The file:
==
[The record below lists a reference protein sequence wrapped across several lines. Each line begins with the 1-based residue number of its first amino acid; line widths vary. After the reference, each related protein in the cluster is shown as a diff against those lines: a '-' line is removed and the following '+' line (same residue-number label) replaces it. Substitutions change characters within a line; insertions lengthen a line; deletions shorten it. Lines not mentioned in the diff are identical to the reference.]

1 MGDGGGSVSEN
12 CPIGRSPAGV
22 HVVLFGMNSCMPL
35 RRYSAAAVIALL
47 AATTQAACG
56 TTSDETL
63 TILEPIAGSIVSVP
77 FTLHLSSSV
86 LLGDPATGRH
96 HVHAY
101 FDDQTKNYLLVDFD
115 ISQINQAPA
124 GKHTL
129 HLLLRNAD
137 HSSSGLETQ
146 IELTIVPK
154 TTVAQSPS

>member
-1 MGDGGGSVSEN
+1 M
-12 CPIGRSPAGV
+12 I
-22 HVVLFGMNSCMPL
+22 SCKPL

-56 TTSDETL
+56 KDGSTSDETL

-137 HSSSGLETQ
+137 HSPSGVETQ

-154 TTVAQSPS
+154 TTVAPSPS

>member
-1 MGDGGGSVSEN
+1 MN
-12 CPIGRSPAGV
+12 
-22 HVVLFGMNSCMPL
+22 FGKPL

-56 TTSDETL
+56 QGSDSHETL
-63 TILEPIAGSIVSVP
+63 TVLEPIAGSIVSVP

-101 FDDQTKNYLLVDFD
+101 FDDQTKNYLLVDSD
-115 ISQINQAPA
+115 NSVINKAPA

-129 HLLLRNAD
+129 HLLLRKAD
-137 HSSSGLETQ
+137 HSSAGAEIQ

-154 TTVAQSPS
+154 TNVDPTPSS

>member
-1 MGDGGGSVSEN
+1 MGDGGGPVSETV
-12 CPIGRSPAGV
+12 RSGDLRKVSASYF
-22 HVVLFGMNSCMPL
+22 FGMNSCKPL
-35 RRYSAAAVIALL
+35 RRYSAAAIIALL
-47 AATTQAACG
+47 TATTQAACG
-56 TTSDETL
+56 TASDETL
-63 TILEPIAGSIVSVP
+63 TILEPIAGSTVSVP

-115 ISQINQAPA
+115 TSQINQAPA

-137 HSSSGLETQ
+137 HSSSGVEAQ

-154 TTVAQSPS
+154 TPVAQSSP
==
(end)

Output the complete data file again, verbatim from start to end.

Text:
[The record below lists a reference protein sequence wrapped across several lines. Each line begins with the 1-based residue number of its first amino acid; line widths vary. After the reference, each related protein in the cluster is shown as a diff against those lines: a '-' line is removed and the following '+' line (same residue-number label) replaces it. Substitutions change characters within a line; insertions lengthen a line; deletions shorten it. Lines not mentioned in the diff are identical to the reference.]

1 MGDGGGSVSEN
12 CPIGRSPAGV
22 HVVLFGMNSCMPL
35 RRYSAAAVIALL
47 AATTQAACG
56 TTSDETL
63 TILEPIAGSIVSVP
77 FTLHLSSSV
86 LLGDPATGRH
96 HVHAY
101 FDDQTKNYLLVDFD
115 ISQINQAPA
124 GKHTL
129 HLLLRNAD
137 HSSSGLETQ
146 IELTIVPK
154 TTVAQSPS

>member
-1 MGDGGGSVSEN
+1 M
-12 CPIGRSPAGV
+12 I
-22 HVVLFGMNSCMPL
+22 SCKPL

-56 TTSDETL
+56 KDGSTSDETL

-137 HSSSGLETQ
+137 HSPSGVETQ

-154 TTVAQSPS
+154 TTVAPSPS

>member
-1 MGDGGGSVSEN
+1 MN
-12 CPIGRSPAGV
+12 
-22 HVVLFGMNSCMPL
+22 FGKPL

-56 TTSDETL
+56 QGSDSHETL
-63 TILEPIAGSIVSVP
+63 TVLEPIAGSIVSVP

-101 FDDQTKNYLLVDFD
+101 FDDQTKNYLLVDSD
-115 ISQINQAPA
+115 NSVINKAPA

-129 HLLLRNAD
+129 HLLLRKAD
-137 HSSSGLETQ
+137 HSSAGAEIQ

-154 TTVAQSPS
+154 TNVDPTPSS

>member
-1 MGDGGGSVSEN
+1 MGDGGGPVSETV
-12 CPIGRSPAGV
+12 RSGDLRKVSASYF
-22 HVVLFGMNSCMPL
+22 FGMNSCKPL
-35 RRYSAAAVIALL
+35 RRYSAAAIIALL
-47 AATTQAACG
+47 TATTQAACG
-56 TTSDETL
+56 TASDETL
-63 TILEPIAGSIVSVP
+63 TILEPIAGSTVSVP

-115 ISQINQAPA
+115 TSQINQAPA

-137 HSSSGLETQ
+137 HSSSGVEAQ

-154 TTVAQSPS
+154 TPVAQSSP